High Cotton: Selected Stories of Joe R. Lansdale, Joe R. Lansdale (Golden Gryphon Press 0-9655901-2-7, $23.95, 267pp, hc) September 2000. Cover by J.K. Potter.
You may be tempted to believe you've finally made it as a writer when a publisher produces your "selected stories" volume. Selected from what? may well be the reader's question. The answer generally has to do with skimming the cream off the surface of the accumulated fiction in a prolific writer's bucket of output. Ideally the selected stories (and they're generally selected by the writer) should both represent the best of the best, and suggest in their aggregate effect the span of the artist's own abilities. It probably won't come as a shock to most readers that High Cotton: Selected Stories of Joe R. Lansdale mirrors the author with fairness, candor, and eclecticism.
As the author explains in the introduction, "high cotton" is an old Southern idiom suggesting that the crop is pretty darned good. When applied to a writer such as Lansdale, the metaphor raises the bar considerably. By any reasonable measure, Joe Lansdale's a successful writer. Professionally published for more than 27 years now, recipient of a variety of awards, his books have put their stamp indelibly on a spectrum of categories ranging from horror and suspense to fantasy and western fiction. Readers have learned to identify Lansdale's distinctive Southern voice. He's a master of color and tone, detail and dialogue. But most of all, his stories are memorable for their clear-eyed morality; never sloppy or knee-jerk, but always unsparing in their dissection of what's wrong and what is right. There's no pit of trendy nihilism in Lansdale; his sensibility seems to derive from a solid American working-class upbringing, a finely tuned ethic of personal responsibility, and a balancing sense of noir that might draw an approving nod from Cornell Woolrich or Jim Thompson.
It isn't uncommon for Lansdale's fiction to tickle the funny bone even as he digs in with a keenly honed medical saw. The reader laughs and screams and falls dead silent. Maybe in the same paragraph. There's a lot of that sort of reaction stirred by the tales in High Cotton. Lansdale knows well the humor in horror. It's not all that uncommon for him to be compared in a positive way to the immortal Flannery O' Connor. The linkage is apt. Both writers plugged in to the modern Gothic sensibility of the rural South. Each navigated (and Lansdale still does) using an accurate moral compass with a sometimes weirdly twisted needle.
The late and lamented O' Connor produces no more new fiction. Lansdale, fortunately, still creates a wealth of prose, though his short story output has slowed, even as his novels have taken off. Every once in a while though, he creates what is arguably a modern masterpiece, many of which are in this volume. Not everything in High Cotton is for the ages, nor should it be. A healthy story collection demands some subjective reaction enter into the equation between creator and audience.
You won't love everything in this book equally. Chances are, you won't enjoy precisely all the same things I did. And vice versa. But there should be plenty of common ground to support the opinion that Joe R. Lansdale has staked out a legitimate claim to his own corner of literary history.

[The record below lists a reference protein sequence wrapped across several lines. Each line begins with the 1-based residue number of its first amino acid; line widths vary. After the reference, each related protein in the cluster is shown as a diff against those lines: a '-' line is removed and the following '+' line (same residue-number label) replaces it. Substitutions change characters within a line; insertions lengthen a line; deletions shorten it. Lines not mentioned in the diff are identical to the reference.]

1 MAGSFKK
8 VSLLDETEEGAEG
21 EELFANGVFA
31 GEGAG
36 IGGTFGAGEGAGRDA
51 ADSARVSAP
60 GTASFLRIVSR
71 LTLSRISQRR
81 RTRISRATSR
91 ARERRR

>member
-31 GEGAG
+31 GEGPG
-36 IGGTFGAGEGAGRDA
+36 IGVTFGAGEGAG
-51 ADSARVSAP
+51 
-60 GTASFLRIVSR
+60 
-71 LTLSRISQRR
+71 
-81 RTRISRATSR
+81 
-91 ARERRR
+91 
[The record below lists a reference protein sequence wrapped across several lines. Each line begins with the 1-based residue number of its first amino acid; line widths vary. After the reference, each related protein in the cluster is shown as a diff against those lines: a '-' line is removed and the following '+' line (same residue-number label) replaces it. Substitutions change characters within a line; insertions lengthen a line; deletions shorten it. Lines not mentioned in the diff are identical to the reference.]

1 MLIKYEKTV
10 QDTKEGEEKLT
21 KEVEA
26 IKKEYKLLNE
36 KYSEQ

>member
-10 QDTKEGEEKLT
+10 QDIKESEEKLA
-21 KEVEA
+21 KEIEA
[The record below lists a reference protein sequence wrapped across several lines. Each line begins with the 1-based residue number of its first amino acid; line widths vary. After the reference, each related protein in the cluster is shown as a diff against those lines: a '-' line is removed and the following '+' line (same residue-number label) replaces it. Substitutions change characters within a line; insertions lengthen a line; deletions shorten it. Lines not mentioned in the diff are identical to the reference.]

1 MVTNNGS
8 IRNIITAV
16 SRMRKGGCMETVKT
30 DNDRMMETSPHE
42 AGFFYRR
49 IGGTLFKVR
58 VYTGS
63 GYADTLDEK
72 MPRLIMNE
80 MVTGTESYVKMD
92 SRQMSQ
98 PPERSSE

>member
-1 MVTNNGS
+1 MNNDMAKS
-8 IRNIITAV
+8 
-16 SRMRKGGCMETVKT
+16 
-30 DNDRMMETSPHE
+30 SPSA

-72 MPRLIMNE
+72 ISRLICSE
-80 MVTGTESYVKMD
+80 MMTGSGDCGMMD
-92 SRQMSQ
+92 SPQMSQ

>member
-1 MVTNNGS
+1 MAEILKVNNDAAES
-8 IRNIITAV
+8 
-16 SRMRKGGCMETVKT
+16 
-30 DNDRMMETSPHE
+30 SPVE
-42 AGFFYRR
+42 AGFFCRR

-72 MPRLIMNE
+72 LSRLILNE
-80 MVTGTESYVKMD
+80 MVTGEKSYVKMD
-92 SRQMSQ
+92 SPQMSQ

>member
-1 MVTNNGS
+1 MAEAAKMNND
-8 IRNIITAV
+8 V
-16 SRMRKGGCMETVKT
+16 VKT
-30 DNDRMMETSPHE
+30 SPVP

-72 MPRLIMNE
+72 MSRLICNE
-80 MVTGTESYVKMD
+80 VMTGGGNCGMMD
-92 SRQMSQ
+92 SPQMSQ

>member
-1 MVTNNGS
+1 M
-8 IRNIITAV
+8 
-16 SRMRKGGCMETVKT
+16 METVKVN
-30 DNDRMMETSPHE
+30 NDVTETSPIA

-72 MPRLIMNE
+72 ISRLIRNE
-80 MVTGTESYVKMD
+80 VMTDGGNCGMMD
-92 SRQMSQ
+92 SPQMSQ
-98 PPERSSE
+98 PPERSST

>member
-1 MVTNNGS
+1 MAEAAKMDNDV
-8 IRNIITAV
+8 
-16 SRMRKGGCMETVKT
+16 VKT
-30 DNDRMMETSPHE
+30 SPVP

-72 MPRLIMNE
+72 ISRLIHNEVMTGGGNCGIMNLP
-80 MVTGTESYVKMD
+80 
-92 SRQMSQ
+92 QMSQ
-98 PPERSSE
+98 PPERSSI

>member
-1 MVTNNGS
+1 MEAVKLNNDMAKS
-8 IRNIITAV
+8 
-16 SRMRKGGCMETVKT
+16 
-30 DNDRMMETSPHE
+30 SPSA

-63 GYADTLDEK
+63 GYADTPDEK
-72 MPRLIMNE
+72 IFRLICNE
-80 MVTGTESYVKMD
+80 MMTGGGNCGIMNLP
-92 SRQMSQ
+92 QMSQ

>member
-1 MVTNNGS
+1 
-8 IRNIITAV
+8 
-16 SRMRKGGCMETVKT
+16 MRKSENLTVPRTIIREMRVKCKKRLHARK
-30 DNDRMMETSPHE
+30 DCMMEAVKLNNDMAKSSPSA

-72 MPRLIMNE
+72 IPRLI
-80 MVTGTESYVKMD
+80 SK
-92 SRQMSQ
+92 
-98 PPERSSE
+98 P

I may have been there for a small bit of that literary history, there meaning Nashville late in the '80s for a World Fantasy Convention. At the time, Joe R. Lansdale was definitely a star on the rise, what with people taking great notice of such early short fiction as "Tight Little Stitches in a Dead Man's Back" which had appeared a couple years earlier. Word got around the convention that Lansdale would be reading that night a new story that was something that really ought not to be missed. It was a story that would shortly appear in Dave Schow's original anthology of cinematic horror, Silver Scream.
What I noticed at the time was that Lansdale had buzz on his side. When convention-goers pick culture over the instant party gratification of publisher-supplied free food and booze, there really is something in the wind. I'd never heard Joe read aloud, so figured what the hell.
The room was packed like no convenient simile could describe. Plenty of heat was present, along with a great deal of honest curiosity on the part of the crowd. Without any fuss, Joe R. Lansdale began to read "Night They Missed the Horror Show," a profoundly ironic title if there ever was one. Lansdale's patented East Texas drawl wound around every listener and drew each back to 1968 and those halcyon days after the release of Night of the Living Dead put its mark on modern cinema. The crowd hung desperately on every word, each turn of phrase, trying to figure which startling moment should trigger a full-belly guffaw, and which an appalled shudder. Sometimes it was all wrapped up in one. Becalmed halfway between the political radicalism of the '60s and the political correctness of the ' 90s, I found myself reassessing my own comfort zone even as I listened to Lansdale's prose. Honestly, I wasn't sure how to take a public performance that so candidly used the word "nigger," as well as a full variety of other linguistic indelicacies. As the story proceeded, I started looking sidelong at my neighbor, a young black guy standing at my shoulder. Clearly he got exactly what Lansdale was doing. He laughed at all the funny moments; sobered like the rest of us at the deliberately unfunny ones.